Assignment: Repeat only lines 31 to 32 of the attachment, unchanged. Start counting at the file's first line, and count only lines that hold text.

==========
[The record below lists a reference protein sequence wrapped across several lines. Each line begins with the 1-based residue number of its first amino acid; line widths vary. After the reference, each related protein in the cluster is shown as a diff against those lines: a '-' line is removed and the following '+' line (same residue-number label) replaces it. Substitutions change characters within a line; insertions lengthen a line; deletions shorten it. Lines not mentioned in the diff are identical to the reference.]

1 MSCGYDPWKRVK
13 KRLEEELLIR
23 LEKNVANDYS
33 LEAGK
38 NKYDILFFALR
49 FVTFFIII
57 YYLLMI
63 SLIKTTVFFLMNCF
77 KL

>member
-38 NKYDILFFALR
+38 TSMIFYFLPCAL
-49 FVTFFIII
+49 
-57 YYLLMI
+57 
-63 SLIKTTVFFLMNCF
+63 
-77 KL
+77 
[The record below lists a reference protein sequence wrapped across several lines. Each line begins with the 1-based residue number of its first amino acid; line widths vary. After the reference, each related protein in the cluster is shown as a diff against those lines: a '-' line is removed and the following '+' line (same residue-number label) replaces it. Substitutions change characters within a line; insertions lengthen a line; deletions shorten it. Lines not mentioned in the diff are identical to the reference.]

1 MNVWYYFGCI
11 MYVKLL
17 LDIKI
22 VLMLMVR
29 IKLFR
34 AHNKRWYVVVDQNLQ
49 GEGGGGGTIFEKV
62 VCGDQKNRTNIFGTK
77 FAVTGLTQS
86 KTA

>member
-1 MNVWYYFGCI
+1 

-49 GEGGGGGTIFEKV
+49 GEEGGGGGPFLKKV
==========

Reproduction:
77 FAVTGLTQS
86 KTA